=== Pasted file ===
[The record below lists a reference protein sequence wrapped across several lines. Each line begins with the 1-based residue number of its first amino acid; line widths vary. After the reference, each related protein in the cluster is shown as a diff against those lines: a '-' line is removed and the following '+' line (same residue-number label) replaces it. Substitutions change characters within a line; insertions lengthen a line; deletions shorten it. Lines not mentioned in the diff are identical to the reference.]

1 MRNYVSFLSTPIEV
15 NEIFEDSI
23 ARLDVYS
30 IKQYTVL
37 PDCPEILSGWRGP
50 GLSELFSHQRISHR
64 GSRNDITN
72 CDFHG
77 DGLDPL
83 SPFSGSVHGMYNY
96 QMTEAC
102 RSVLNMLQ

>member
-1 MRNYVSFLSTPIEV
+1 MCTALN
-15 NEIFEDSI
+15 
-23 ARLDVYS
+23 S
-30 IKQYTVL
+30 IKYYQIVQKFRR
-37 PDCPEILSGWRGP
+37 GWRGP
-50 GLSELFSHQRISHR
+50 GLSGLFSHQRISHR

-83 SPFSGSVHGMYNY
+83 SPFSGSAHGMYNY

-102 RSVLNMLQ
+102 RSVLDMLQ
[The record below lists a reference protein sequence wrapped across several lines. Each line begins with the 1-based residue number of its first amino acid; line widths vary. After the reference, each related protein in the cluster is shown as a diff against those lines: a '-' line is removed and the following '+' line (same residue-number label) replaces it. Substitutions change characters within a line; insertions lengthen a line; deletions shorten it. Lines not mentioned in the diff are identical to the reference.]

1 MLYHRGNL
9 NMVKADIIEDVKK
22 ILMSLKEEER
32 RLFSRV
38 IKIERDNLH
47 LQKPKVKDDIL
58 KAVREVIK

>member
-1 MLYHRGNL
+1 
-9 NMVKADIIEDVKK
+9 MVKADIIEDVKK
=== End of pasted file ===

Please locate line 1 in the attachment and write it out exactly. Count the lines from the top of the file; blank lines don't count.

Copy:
[The record below lists a reference protein sequence wrapped across several lines. Each line begins with the 1-based residue number of its first amino acid; line widths vary. After the reference, each related protein in the cluster is shown as a diff against those lines: a '-' line is removed and the following '+' line (same residue-number label) replaces it. Substitutions change characters within a line; insertions lengthen a line; deletions shorten it. Lines not mentioned in the diff are identical to the reference.]